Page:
Shortly before the 2002 Winter Olympics, someone vandalized the tree, gouging out the stain. The shrine persisted, however; as sap accumulated in the gouged-out area, people collected it for healing.

Remembering SLC’s “Mary tree” (Salt Lake Tribune)

This YouTube video shows the tree and the gouged-out stump, along with a photo someone had left showing the original stain. The guys who made the video are assholes (as you’ll see if you watch), but at least they’ve left us some decent footage.

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War on Hanukkah

I had originally conceived this to be a lightly humorous post, but then events took a sad turn.

Last Saturday, my husband and I were walking up and down the historic Main Street (except they call it High Street here) with a Jewish colleague. We were admiring the Christmas lights as evening fell–or rather, my husband and I were admiring the Christmas lights; my colleague was kvetching about how “in your face” Christmas felt to him.

We got to the grassy lawn that I’m guessing from the grazing animal statues was once the town commons. There’s a big evergreen tree growing at one end of the commons, which had been decked out with lights. Across the lawn, there was a big electric menorah. One of the lights on the menorah was burned out, which prompted my colleague to joke that he hadn’t realized we were in the seventh night of Hanukkah already.

Then I realized that the old cannon which happens to stand in front of the evergreen-turned-Christmas-tree happened to be pointing in the direction of the menorah. The (presumably) unintentional effect was that the cannon seemed to be firing on the menorah in defense of the Christmas tree. “Look!” I said. “Christmas has declared war on Hanukkah.”

We all had a loud laugh over that one, and I cajoled my husband into taking a photo. Click to enlarge. You can make out the cannon in front of the tree at the far end of the lawn.

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The sad turn to the story is that the next day, my husband and I were again out for a walk up and down Main Street . . . and we saw that sometime during the last 12-18 hours, someone had vandalized the menorah, ripping out several of the candlesticks. The menorah has since been entirely removed.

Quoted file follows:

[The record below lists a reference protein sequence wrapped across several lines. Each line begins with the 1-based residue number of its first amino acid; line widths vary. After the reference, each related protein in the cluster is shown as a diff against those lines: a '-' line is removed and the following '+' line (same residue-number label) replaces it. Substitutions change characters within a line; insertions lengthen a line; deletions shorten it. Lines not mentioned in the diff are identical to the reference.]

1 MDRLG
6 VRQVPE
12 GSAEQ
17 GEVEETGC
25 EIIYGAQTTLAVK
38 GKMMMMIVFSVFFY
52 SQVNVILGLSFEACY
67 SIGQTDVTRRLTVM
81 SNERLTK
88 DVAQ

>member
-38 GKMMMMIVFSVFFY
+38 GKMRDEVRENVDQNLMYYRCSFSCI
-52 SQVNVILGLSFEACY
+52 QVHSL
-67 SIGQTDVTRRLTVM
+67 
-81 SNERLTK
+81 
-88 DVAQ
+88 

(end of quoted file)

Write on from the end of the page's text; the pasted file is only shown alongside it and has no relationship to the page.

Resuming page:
I’m assuming it was drunken student mayhem, not anti-Semitism per se.

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Pearl Harbor Remembrance Day

I woke up this morning and found that according to my calendar, today is “Pearl Harbor Remembrance Day.” I don’t remember having ever seen that observance marked on a calendar before. Then, when I went to school, I found the university’s flag at half-mast–I’m guessing for Pearl Harbor Remembrance Day.

Am I oblivious, or has this been going on for a long time? When did Pearl Harbor Remembrance Day become one of the “Lesser Feasts and Fasts” in the liturgical calendar of American civil religion?

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The Last Judgment

From this week’s New Yorker:
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Glenn Beck: Obama as Antichrist?

So, for those who missed it: Glenn Beck has won some time back in the mainstream media spotlight for auctioning a parody art piece, “Obama in Pee Pee.” The parody is an immediate reaction to The Truth, by Michael D’Antuono, which is supposed to be a rebuke to conservative media critics of Obama (like Beck); Beck’s parody also references Andres Serrano’s Piss Christ. The logic of Beck’s parody, as he himself articulated it, is: “Everybody on the left, they are so open and tolerant, and they just don’t like it when people complain about taking the image of the savior and putting him in pee pee. But the savior Obama in pee pee? Oh no, that’s just too much.”

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Glenn Beck’s “Obama in Pee Pee”

Michael D'Antuono's The Truth

Michael D’Antuono’s The Truth

Andres Serrano's Piss Christ

Andres Serrano’s Piss Christ

Clearly Beck is resentful of Serrano’s treatment of an image of Christ, and resentful of liberals who defend Serrano’s art. I’m less clear what to conclude about what Beck is saying by plugging Obama in for Christ. Obviously he takes a dim view of liberals who, as he sees it, revere Obama as a “savior.” But… why is that, exactly?

See, “Obama in Pee Pee” reminds me of another piece of art by a Tea Party Mormon: Jon McNaughton’s painting One Nation under Socialism, which a few weeks ago I argued casts Obama as a kind of anti-Christ figure:

Jon McNaughton's One Nation under God and One Nation under Socialism

Jon McNaughton’s One Nation under God (left) and One Nation under Socialism (right)

In light of McNaughton’s painting, and other examples of far-right voices literally equating Obama with the Antichrist, I’m left wondering: When Glenn Beck plugs Obama into a parody of Piss Christ and says, in effect, “All right, liberals, let’s see how you like it when someone disrespects your savior”–what is he implying, exactly? Is he saying that it’s absurd for liberals to elevate the president–any president–to the level of some kind of messiah? Or is he saying it’s absurd to elevate Obama specifically to that level because Obama is, in fact, metaphorically if not quite literally, an anti-Christ? As a corollary to that second possibility: Would Beck invest a (sufficiently) conservative president with the messianic aura that he perceives liberals to be assigning to Obama?

I don’t pose this as a rhetorical question: I’m genuinely uncertain. Both options seem plausible. I don’t know which one is actually running through Beck’s mind.